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Learning through movement  

Vibrant, inclusive performing arts sessions at a school for pupils with complex learning and development needs

This case study follows the development of a performing arts programme with learners from St Christopher’s School Wrexham. Inclusive by design, the sessions support the skills that will contribute towards their learning qualification. Written by performing artist Emma Bailey.

This is one of 25 case studies highlighting the value of arts in schools and education settings, curated by arts education researcher Sarah B Davies. The suite of case studies illustrates the research The Arts In Schools: Foundations for the Future, by Pauline Tambling and Sally Bacon, due to be published in 2023.

About the Project

“A creative life is an amplified life. It’s a bigger life, a happier life, an expanded life, and a hell of a lot more interesting life.” Elizabeth Gilbert

As a performer for most of my life, I understand the importance and benefits that this industry can have on individuals. How many of us hear a song and it evokes emotions within us? How many of us watch a film and the same effect happens? How many are moved by a beautiful work of art?

When I first entered the teaching profession almost 20 years ago, I knew the impact teaching performing arts could have on learners. Not only those who wish to pursue a career in the industry but for the transferable skills they would gain by studying this subject. It boosts confidence, generates focus and determination, it creates a gentle competitive nature, teamwork, communication (verbal and body language) and creativity to name a few.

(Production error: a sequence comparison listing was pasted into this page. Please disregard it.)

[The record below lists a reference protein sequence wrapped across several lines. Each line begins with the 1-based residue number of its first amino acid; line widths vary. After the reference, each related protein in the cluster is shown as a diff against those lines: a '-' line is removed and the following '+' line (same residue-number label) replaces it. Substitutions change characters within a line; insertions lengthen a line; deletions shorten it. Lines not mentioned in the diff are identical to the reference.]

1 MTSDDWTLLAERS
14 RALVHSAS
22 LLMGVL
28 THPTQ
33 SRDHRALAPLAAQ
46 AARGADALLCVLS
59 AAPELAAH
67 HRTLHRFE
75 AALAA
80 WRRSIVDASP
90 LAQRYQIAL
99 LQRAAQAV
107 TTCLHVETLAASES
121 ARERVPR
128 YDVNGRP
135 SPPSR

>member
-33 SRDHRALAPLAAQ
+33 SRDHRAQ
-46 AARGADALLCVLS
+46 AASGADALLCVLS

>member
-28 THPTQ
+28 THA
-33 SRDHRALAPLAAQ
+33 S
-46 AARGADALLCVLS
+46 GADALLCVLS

When I was approached to deliver performing arts sessions at St Christopher’s Wrexham (a school which provides education for pupils aged 6-19 years old who have a range of complex learning and development needs), I was very excited to have the opportunity to work with such an inspirational group of students and staff. I have been given two groups to work with, aged between 16 and 18 years. In a short space of a few weeks I have already seen such a development and progression, not only technically but socially and with learner engagement.

With one group (LA) I decided I would start with an inclusive session which would have differentiation and meet the needs of all the learners. I began with a mixture of movement and music-based activities, as well as visual storytelling. Seeing how the group engaged with each of these activities I then created a programme of study which would show a clear development each session. The students all start the session with the same warm up routine. This instantly enables the learner to recall previous sessions and have that connection with myself as the tutor so a level of expectation is established from the offset. The first session was about learners developing their physical expressions to show emotions. We added in sounds to enhance the emotion. The learners were able to do this successfully and identify all the different emotions that a person could feel and how to express them. We then engaged in some visual and physical storytelling. I gave them a blanket which we would change into any environment, it was lovely to see the learners being creative and making their own decisions about what the environment could be (e.g. the blanket became a superhero cape, then it became the beach!)

I then developed my sessions to include more movement. Each week we developed a dance routine so the learners were able to recreate and perform set movements to perform as a final dance. The first one we developed was for Halloween and the group recreated movements to the ‘Monster Mash’, this was lovely to see how they performed their own individual characters in the dance. Each learner was given a specific character to create, and had to make facial expressions and create an appropriate sound – for example a werewolf. In their art session the students had made masks for their characters to be used as part of the routine.